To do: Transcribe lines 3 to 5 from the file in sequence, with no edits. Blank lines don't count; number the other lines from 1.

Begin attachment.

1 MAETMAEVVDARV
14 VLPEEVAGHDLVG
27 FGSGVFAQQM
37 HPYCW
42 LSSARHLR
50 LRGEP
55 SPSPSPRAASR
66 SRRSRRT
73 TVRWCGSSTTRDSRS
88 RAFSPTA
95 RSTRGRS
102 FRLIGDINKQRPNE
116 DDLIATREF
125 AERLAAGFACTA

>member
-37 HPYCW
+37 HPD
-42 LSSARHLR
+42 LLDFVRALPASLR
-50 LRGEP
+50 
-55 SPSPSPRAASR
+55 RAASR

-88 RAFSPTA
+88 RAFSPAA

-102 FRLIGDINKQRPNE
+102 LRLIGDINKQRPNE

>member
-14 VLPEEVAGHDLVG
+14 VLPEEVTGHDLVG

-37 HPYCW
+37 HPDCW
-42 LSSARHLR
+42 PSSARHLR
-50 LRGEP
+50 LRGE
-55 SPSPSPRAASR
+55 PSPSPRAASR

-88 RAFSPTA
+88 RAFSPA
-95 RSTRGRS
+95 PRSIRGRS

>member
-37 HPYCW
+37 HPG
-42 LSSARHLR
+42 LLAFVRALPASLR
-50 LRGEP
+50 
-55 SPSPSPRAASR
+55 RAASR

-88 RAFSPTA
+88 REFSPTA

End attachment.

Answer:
27 FGSGVFAQQM
37 HPYCW
42 LSSARHLR